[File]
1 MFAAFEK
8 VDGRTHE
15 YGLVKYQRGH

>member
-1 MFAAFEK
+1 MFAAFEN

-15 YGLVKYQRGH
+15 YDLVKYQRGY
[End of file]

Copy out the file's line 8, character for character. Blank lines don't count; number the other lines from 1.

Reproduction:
+15 YDLVKYQRGY